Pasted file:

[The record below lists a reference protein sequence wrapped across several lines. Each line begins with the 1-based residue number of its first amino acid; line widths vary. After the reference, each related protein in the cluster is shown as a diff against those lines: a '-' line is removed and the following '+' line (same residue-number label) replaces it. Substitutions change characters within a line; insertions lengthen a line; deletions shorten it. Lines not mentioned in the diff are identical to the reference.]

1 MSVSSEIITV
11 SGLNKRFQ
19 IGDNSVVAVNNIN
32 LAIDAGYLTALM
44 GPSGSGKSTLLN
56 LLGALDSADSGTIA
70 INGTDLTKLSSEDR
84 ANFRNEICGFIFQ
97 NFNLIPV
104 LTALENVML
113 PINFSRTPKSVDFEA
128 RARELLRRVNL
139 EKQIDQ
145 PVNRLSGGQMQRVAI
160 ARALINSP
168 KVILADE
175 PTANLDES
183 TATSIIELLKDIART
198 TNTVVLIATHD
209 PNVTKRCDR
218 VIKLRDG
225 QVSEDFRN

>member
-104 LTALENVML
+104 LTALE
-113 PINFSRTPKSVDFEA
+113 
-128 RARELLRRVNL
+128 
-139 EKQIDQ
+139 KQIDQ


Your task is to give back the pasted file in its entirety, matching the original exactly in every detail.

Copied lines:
[The record below lists a reference protein sequence wrapped across several lines. Each line begins with the 1-based residue number of its first amino acid; line widths vary. After the reference, each related protein in the cluster is shown as a diff against those lines: a '-' line is removed and the following '+' line (same residue-number label) replaces it. Substitutions change characters within a line; insertions lengthen a line; deletions shorten it. Lines not mentioned in the diff are identical to the reference.]

1 MSVSSEIITV
11 SGLNKRFQ
19 IGDNSVVAVNNIN
32 LAIDAGYLTALM
44 GPSGSGKSTLLN
56 LLGALDSADSGTIA
70 INGTDLTKLSSEDR
84 ANFRNEICGFIFQ
97 NFNLIPV
104 LTALENVML
113 PINFSRTPKSVDFEA
128 RARELLRRVNL
139 EKQIDQ
145 PVNRLSGGQMQRVAI
160 ARALINSP
168 KVILADE
175 PTANLDES
183 TATSIIELLKDIART
198 TNTVVLIATHD
209 PNVTKRCDR
218 VIKLRDG
225 QVSEDFRN

>member
-104 LTALENVML
+104 LTALE
-113 PINFSRTPKSVDFEA
+113 
-128 RARELLRRVNL
+128 
-139 EKQIDQ
+139 KQIDQ